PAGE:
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Nashville's 2013 Murder Total Reflects 50 Year Low


January 1, 2014


Murder in Nashville during 2013 dropped to the lowest level in the 50-year history of Metropolitan Government.
The 2013 total was 43 criminal homicides, including three murders that occurred several years ago, but are being included in the 2013 count.*  Last year’s murder total reflects:
  • 19 fewer victims (a 31% decrease) from 2012’s total of 62;
  • 69 fewer victims (a 62% decrease) from the city’s highest murder total of 112 in 1997;
  • 2 fewer victims (a 4% decrease) from the previous low of 45 recorded in 1963, the year Metropolitan Government came into existence; and
  • 34 fewer victims (a 45% decrease) from the 50-year Nashville murder average of 77.6.    
“While last year’s decrease in the criminal homicide total is significant, we all should consider even one murder to be too many,” Chief Steve Anderson said.  “We can do even more to dissuade violence in our community, and I look forward to further strengthening our partnerships with hundreds of neighborhood, business, civic and clergy groups to make our city even safer in 2014 and beyond.  Clearly, Nashville’s 2013 success in homicide reduction is attributable to the outward support Mayor Dean, Metro councilmembers and the community at large have for our dedicated and conscientious police officers and professional support staff.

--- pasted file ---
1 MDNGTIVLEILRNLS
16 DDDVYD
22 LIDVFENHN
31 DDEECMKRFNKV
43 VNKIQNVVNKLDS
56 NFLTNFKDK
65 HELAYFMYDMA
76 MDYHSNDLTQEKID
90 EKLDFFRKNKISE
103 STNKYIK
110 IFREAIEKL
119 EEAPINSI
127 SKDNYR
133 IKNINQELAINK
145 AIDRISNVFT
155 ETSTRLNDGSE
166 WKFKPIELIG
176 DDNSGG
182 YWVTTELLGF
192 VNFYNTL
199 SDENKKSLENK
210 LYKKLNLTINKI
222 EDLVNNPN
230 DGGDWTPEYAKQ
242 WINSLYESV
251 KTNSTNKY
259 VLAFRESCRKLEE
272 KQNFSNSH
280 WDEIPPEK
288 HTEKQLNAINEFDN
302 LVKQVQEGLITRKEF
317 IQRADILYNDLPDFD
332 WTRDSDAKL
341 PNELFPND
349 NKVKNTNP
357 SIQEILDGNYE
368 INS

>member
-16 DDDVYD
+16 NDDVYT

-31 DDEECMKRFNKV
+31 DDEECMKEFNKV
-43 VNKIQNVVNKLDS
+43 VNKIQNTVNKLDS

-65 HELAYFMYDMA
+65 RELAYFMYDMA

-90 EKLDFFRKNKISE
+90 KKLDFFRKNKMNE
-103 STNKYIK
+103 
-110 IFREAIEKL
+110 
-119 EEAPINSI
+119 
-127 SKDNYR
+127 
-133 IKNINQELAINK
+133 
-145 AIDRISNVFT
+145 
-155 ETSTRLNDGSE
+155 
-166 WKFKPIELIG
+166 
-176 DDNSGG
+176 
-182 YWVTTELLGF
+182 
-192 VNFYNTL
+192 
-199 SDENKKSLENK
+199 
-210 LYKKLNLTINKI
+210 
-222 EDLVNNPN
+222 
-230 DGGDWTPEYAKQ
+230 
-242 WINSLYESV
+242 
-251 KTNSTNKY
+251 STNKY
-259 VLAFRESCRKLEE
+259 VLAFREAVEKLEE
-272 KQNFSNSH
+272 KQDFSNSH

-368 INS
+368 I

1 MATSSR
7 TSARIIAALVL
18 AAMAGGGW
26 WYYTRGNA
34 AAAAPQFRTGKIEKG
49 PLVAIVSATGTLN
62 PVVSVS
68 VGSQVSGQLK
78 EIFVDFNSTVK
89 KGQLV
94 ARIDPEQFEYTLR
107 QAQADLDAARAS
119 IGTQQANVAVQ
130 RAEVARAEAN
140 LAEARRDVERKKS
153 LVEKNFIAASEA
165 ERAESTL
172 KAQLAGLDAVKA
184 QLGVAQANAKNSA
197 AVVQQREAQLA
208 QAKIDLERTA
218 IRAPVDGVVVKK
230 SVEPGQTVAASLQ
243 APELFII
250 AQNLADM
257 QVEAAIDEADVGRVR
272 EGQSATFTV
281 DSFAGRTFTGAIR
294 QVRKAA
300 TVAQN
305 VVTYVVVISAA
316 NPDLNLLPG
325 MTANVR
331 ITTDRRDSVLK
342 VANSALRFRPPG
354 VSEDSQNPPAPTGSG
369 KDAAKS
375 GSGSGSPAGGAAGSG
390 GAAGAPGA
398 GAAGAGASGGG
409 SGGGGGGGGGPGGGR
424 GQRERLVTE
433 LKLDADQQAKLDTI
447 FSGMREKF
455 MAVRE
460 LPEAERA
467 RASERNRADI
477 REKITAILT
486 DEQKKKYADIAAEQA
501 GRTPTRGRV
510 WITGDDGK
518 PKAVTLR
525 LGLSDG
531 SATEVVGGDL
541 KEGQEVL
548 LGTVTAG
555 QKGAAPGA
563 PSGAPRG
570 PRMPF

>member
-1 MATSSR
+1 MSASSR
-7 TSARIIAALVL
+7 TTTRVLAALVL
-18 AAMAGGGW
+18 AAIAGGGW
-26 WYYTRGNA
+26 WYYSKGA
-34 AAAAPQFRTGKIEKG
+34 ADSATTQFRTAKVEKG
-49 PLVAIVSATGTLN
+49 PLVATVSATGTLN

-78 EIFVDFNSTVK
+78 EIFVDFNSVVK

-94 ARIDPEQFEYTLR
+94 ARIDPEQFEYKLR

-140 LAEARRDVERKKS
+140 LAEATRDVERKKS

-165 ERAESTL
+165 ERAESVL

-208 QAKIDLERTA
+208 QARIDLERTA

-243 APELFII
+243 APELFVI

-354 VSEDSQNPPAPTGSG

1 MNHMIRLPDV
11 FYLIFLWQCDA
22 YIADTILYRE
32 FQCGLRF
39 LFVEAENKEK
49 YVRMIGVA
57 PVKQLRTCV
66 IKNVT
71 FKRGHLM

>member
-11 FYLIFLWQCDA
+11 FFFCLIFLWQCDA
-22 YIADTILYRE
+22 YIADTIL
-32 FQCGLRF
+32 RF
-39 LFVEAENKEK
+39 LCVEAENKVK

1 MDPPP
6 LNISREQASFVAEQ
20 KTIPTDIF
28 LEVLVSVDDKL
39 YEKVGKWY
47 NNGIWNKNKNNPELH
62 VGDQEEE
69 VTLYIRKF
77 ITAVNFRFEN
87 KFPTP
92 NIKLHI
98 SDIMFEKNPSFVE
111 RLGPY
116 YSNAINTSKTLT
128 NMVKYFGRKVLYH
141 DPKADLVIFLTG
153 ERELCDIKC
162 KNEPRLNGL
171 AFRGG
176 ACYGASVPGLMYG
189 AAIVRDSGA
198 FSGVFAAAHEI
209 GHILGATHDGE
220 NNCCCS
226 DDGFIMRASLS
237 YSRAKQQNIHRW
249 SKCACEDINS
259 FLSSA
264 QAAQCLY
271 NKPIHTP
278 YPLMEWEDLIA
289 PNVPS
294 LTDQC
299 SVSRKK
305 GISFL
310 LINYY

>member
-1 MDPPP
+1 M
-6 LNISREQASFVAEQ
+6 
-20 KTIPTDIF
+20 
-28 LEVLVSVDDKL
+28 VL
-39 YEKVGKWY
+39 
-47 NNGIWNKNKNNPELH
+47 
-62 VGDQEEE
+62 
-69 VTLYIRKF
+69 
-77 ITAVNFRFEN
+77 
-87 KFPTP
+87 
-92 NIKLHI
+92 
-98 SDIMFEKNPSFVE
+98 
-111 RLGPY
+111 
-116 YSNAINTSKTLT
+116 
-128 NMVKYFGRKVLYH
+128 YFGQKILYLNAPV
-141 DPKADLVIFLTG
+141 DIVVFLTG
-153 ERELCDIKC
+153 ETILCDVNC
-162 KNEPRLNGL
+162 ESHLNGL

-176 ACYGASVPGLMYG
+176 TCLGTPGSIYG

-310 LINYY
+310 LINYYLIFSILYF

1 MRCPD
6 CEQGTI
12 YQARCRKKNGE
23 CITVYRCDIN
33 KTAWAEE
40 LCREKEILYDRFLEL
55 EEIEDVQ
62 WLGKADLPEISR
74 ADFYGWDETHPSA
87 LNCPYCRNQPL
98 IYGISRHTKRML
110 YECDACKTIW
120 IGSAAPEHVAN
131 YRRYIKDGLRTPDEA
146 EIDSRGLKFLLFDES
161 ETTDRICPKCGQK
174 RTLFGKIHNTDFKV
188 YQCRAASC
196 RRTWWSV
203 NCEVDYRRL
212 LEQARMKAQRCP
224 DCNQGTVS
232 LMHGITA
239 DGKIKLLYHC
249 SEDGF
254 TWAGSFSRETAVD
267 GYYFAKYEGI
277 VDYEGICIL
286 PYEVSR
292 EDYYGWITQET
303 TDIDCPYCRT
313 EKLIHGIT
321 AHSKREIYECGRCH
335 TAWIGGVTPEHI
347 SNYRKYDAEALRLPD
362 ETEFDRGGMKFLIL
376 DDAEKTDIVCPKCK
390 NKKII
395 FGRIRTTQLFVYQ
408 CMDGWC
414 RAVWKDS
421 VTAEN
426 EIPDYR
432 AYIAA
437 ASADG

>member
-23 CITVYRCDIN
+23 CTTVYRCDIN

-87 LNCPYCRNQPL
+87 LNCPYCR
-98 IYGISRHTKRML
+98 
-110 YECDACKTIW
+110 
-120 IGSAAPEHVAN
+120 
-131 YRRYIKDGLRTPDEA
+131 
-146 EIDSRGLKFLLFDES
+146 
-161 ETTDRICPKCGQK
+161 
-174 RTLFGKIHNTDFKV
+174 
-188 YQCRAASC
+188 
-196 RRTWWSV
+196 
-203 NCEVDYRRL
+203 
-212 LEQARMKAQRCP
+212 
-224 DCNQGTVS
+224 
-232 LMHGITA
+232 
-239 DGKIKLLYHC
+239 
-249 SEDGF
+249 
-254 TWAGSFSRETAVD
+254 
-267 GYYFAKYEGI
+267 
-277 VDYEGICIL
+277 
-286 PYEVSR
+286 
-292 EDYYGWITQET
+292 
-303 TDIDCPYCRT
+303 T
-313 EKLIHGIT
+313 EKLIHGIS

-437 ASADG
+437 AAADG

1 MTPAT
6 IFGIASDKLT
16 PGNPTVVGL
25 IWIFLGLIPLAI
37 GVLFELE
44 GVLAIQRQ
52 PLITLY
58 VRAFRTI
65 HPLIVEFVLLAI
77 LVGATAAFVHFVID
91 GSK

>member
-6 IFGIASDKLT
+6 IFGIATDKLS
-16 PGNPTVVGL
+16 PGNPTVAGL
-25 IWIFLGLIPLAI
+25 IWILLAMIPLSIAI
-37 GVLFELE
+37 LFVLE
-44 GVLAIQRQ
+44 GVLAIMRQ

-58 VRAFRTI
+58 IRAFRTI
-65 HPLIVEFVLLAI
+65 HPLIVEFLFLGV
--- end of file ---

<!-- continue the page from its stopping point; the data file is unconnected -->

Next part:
While major crime numbers for 2013 won’t be finalized for a few weeks, Chief Anderson said he anticipates an overall decrease of approximately 2,000 major crime incidents (a 6% decrease).

*The three cases referenced above include:
  • The 2009 beating death of Michael Parsley, whose body was recovered from a shallow grave in Wayne County last September.  Parsley was reported as a missing person in April 2009.
  • Unidentified human remains recovered in August 2002 in a wooded area behind 1207 Lebanon Pike.  In January 2013, a 78-year-old patient in a Texas nursing home confessed to the beating death of the still unidentified victim.  The suspect is now under indictment, but remains in Texas due to his poor health.
  • The 2013 death of 1987 shooting victim Roderick Williams.  The Medical Examiner’s Office classified Williams’ death a homicide after determining that he died from complications of the 1987 wound.